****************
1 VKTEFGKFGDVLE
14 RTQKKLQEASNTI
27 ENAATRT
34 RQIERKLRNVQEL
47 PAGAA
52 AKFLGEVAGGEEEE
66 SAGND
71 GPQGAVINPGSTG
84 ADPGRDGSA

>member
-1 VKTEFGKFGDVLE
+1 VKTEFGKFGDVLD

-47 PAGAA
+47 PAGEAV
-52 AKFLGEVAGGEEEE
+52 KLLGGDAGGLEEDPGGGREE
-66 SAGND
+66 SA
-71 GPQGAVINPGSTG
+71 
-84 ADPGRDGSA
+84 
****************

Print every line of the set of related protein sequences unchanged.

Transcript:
1 VKTEFGKFGDVLE
14 RTQKKLQEASNTI
27 ENAATRT
34 RQIERKLRNVQEL
47 PAGAA
52 AKFLGEVAGGEEEE
66 SAGND
71 GPQGAVINPGSTG
84 ADPGRDGSA

>member
-1 VKTEFGKFGDVLE
+1 VKTEFGKFGDVLD

-47 PAGAA
+47 PAGEAV
-52 AKFLGEVAGGEEEE
+52 KLLGGDAGGLEEDPGGGREE
-66 SAGND
+66 SA
-71 GPQGAVINPGSTG
+71 
-84 ADPGRDGSA
+84 